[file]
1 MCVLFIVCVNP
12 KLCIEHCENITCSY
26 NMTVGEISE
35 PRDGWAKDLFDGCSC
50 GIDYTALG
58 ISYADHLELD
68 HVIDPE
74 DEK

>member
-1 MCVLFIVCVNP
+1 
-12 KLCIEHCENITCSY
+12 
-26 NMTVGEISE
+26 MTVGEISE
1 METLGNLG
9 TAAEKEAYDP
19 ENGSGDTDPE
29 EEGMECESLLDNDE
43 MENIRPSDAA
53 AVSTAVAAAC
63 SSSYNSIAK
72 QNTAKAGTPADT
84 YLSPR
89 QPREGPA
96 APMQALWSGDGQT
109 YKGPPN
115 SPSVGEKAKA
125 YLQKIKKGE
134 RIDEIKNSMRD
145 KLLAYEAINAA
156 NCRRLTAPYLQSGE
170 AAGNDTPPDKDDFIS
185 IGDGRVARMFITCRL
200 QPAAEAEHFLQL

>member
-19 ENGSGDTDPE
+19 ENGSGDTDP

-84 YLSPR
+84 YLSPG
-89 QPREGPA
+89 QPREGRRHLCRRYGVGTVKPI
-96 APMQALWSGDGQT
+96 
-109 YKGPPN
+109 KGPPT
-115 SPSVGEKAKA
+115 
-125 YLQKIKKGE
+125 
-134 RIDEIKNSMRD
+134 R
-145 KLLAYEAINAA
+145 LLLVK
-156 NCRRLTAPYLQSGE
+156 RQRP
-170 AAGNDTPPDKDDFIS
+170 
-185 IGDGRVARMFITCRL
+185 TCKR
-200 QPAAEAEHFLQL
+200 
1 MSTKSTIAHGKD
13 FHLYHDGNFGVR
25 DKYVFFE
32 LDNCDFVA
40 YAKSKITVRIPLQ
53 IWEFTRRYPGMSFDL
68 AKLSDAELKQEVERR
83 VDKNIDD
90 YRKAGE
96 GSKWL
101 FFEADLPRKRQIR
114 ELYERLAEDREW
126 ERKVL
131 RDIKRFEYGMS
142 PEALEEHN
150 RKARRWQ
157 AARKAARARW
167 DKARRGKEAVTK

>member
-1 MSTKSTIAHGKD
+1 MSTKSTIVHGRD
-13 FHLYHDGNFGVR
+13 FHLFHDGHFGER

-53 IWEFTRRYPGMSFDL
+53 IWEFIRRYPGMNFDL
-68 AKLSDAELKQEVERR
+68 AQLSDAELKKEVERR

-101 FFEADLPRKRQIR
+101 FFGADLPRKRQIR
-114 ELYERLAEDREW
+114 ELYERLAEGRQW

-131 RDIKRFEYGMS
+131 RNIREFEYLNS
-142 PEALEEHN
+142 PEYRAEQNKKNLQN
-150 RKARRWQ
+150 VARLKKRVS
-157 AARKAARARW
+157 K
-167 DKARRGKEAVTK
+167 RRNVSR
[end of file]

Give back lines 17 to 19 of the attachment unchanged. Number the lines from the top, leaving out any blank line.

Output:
9 TAAEKEAYDP
19 ENGSGDTDPE
29 EEGMECESLLDNDE